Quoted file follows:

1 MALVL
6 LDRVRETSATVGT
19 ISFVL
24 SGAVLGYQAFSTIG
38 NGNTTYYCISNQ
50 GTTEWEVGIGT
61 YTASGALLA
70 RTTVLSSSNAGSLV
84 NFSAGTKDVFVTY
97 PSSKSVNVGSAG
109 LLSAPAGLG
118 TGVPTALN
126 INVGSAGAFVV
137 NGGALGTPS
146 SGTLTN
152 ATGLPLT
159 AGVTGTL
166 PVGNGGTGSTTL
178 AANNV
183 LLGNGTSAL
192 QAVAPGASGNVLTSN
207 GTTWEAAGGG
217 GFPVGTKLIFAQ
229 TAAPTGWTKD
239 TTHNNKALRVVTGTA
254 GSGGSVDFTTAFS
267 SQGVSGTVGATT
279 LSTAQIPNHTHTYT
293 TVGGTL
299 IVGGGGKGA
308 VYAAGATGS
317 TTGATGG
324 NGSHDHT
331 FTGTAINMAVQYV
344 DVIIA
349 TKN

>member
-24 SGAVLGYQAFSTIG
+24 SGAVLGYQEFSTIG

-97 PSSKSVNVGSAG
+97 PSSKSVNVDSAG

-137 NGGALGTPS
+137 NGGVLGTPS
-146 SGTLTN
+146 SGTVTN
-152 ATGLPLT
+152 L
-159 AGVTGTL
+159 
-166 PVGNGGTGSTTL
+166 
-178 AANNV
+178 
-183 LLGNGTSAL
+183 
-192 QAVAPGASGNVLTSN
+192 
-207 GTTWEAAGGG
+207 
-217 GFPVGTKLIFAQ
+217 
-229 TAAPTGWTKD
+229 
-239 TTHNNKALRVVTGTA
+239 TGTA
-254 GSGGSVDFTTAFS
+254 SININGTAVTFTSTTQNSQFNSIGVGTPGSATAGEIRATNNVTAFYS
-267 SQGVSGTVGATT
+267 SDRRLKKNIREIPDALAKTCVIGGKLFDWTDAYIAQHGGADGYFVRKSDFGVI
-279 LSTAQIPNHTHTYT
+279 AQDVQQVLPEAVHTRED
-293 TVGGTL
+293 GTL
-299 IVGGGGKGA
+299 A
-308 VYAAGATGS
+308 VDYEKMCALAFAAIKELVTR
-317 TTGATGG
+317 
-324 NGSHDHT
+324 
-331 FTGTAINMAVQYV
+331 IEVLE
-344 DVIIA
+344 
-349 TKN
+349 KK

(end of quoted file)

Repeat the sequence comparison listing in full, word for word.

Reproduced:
1 MALVL
6 LDRVRETSATVGT
19 ISFVL
24 SGAVLGYQAFSTIG
38 NGNTTYYCISNQ
50 GTTEWEVGIGT
61 YTASGALLA
70 RTTVLSSSNAGSLV
84 NFSAGTKDVFVTY
97 PSSKSVNVGSAG
109 LLSAPAGLG
118 TGVPTALN
126 INVGSAGAFVV
137 NGGALGTPS
146 SGTLTN
152 ATGLPLT
159 AGVTGTL
166 PVGNGGTGSTTL
178 AANNV
183 LLGNGTSAL
192 QAVAPGASGNVLTSN
207 GTTWEAAGGG
217 GFPVGTKLIFAQ
229 TAAPTGWTKD
239 TTHNNKALRVVTGTA
254 GSGGSVDFTTAFS
267 SQGVSGTVGATT
279 LSTAQIPNHTHTYT
293 TVGGTL
299 IVGGGGKGA
308 VYAAGATGS
317 TTGATGG
324 NGSHDHT
331 FTGTAINMAVQYV
344 DVIIA
349 TKN

>member
-24 SGAVLGYQAFSTIG
+24 SGAVLGYQEFSTIG

-97 PSSKSVNVGSAG
+97 PSSKSVNVDSAG

-137 NGGALGTPS
+137 NGGVLGTPS
-146 SGTLTN
+146 SGTVTN
-152 ATGLPLT
+152 L
-159 AGVTGTL
+159 
-166 PVGNGGTGSTTL
+166 
-178 AANNV
+178 
-183 LLGNGTSAL
+183 
-192 QAVAPGASGNVLTSN
+192 
-207 GTTWEAAGGG
+207 
-217 GFPVGTKLIFAQ
+217 
-229 TAAPTGWTKD
+229 
-239 TTHNNKALRVVTGTA
+239 TGTA
-254 GSGGSVDFTTAFS
+254 SININGTAVTFTSTTQNSQFNSIGVGTPGSATAGEIRATNNVTAFYS
-267 SQGVSGTVGATT
+267 SDRRLKKNIREIPDALAKTCVIGGKLFDWTDAYIAQHGGADGYFVRKSDFGVI
-279 LSTAQIPNHTHTYT
+279 AQDVQQVLPEAVHTRED
-293 TVGGTL
+293 GTL
-299 IVGGGGKGA
+299 A
-308 VYAAGATGS
+308 VDYEKMCALAFAAIKELVTR
-317 TTGATGG
+317 
-324 NGSHDHT
+324 
-331 FTGTAINMAVQYV
+331 IEVLE
-344 DVIIA
+344 
-349 TKN
+349 KK